When photographer Jocelyn Lee opened Speedwell Projects at Woodfords Corner in Portland in 2016, her stated aim for the gallery was “to support and elevate the work of mid- to late-career women, LGBTQ+ and artists of color who we feel are masters of their discipline but are not receiving the attention they deserve.”
As such, Abby Shahn is the perfect artist for Speedwell.
“Abby Shahn – 50 Years” (through May 9) is a major retrospective (with catalog) of an artist who has been a key player on the Maine art scene since 1969.
Shahn, who turns 80 this year, is also part of a storied artistic family with roots in the Skowhegan art community. It’s rare, however, that we get to see a large body of her work in Portland.
“Abby Shahn – 50 Years” is a retrospective look at the artist’s works through paintings, drawings, hand-made books, three-dimensional objects and a site-specific installation.
What all of Shahn’s work has in common is an underlying political agenda articulated in an abstract vocabulary of color, form and gesture. Shahn is a protest artist with a distinguished family provenance. Her father, Ben Shahn, was a noted social realist who once worked with muralist Diego Rivera. Her mother, Bernarda Bryson Shahn, was also a progressive realist.
“Much of my art is inspired by political events,” Shahn explains on her website, “but it’s not political art in the sense of trying to move people into action. I think of myself more as a witness.”
Shahn moved to Solon in 1969, the year her father died. Ben Shahn had taught at the nearby Skowhegan School of Painting and Sculpture from 1954-1965. Bernarda Shahn became a member of the school board and summered on the school campus for many years.
Shahn became a central figure in the Central Maine art scene as a co-founder of the Union of Maine Visual Artists, a member of the guerilla theater group In Spite of Life Players, a musician in the avant-garde band Unintended Consequences and the host of a world music program on Colby College radio station WMHB.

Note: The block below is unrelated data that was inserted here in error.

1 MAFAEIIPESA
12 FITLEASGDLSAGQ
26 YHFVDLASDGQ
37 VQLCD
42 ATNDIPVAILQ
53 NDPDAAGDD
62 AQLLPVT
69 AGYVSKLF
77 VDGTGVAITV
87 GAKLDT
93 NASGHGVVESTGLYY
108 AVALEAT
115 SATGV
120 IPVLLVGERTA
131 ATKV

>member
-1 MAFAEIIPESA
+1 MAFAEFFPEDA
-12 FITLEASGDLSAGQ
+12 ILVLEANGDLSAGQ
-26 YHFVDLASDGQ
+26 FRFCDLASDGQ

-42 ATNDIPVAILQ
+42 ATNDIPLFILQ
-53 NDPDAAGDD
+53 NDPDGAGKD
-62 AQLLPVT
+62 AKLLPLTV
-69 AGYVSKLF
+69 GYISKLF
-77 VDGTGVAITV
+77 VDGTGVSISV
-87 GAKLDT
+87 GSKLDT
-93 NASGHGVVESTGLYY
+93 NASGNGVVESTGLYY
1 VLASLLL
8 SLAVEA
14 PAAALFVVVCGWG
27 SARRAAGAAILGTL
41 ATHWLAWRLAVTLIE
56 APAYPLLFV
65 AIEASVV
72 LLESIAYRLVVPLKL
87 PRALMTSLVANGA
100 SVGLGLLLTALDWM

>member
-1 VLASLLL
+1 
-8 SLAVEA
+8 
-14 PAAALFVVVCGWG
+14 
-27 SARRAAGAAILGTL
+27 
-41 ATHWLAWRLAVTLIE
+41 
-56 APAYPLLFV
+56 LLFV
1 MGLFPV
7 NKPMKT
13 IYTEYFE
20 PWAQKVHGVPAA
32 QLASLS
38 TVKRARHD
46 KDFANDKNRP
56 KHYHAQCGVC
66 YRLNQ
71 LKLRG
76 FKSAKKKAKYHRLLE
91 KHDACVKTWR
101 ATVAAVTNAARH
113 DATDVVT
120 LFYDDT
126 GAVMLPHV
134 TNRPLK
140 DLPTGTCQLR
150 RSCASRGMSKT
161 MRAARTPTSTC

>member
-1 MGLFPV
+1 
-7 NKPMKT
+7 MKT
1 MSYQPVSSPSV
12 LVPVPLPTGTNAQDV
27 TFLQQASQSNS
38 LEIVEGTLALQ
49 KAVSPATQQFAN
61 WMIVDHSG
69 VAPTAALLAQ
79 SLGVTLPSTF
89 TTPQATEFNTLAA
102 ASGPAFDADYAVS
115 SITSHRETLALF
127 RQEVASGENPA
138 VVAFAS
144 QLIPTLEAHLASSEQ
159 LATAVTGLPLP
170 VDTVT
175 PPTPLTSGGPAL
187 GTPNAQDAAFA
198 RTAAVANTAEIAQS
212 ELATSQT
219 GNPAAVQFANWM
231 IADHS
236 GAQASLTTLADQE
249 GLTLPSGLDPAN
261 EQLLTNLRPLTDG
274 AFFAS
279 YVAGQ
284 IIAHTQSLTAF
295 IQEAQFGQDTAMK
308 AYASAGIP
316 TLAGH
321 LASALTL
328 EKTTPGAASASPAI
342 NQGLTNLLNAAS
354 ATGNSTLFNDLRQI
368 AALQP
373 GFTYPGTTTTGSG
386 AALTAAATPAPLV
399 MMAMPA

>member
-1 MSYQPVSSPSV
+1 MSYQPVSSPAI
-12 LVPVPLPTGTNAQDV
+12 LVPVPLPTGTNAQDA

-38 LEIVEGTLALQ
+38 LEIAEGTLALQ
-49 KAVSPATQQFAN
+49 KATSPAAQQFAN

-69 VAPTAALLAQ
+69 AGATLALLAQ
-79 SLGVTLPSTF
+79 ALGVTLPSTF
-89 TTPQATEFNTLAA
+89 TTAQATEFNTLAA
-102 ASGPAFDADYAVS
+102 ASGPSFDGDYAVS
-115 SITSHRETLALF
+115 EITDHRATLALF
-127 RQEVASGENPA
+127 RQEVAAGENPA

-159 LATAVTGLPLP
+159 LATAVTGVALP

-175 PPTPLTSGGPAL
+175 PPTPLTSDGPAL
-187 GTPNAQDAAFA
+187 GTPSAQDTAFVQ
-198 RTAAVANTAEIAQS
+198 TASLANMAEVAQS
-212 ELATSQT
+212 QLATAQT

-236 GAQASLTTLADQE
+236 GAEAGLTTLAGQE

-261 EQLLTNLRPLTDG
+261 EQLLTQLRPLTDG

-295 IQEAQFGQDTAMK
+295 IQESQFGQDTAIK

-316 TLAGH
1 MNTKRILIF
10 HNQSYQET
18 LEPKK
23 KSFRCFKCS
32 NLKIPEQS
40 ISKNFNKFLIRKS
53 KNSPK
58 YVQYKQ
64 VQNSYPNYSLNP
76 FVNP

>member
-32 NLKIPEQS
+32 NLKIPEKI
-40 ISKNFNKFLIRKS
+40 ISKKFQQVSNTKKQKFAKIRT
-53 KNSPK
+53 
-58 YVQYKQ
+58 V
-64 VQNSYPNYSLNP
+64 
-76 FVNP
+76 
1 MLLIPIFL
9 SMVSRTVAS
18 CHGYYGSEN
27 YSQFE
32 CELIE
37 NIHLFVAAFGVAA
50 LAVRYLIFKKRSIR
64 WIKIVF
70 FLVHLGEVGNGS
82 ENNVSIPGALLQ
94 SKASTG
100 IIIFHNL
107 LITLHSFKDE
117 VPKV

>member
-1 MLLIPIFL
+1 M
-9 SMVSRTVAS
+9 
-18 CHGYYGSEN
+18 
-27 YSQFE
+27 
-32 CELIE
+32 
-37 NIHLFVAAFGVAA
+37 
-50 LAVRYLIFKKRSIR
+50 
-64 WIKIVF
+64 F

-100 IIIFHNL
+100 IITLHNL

As a fine artist, Shahn is part of a local art scene that includes her partner James Fangboner, fresco artist Barbara Sullivan and sculptor Wally Warren, among others. As a political activist, she has often been seen standing with others on Skowhegan’s downtown bridge to witness against social injustice.
There is an explosive urgency about Shahn’s abstract expressionist paintings that almost seems to set Speedwell Projects aflame. The gallery’s display windows are enlivened by two large egg tempera-on-paper paintings, “Dogs of War” and “You’d Forget Your Head If It Wasn’t Attached to your Shoulders.” Both paintings feature the bold, slashing strokes and embedded images for which Shahn is known.
The exhibition also features a selection of Shahn’s artist’s books, suspended globes like wasps’ nest (some with real comb cells), paintings of heads large and small that coalesce out of the energy of her brushwork, a series of ghostly figures emerging from chromatic space, and an alcove for her newest work entitled “Rust World.”
Figures, heads, globes and debris on the floor are all painted with rust, as though the art is in decay. Or perhaps the art is decay.
Some of the same issues her parents dealt with explicitly in their art – racial injustice, war, women’s rights, repression – form the subtext of Shahn’s abstract and conceptual work.
Something I wrote back in 1982 is still true today:
“The beauty of Abby Shahn’s art is that it operates at many levels simultaneously, from the purely ornamental through the personal and social on to the spiritual.”
Like so much else that makes life worthwhile, the opening celebration of “Abby Shahn – 50 Years” had to be canceled due to the coronavirus outbreak. But as we hunker down and practice “social distancing,” I take solace in knowing that way up in rural Solon, art, a form of social sharing, is still being made and very soon Abby Shahn will be planting her garden.
Edgar Allen Beem has been writing about art in Maine since 1978. He is the author of “Maine Art Now.”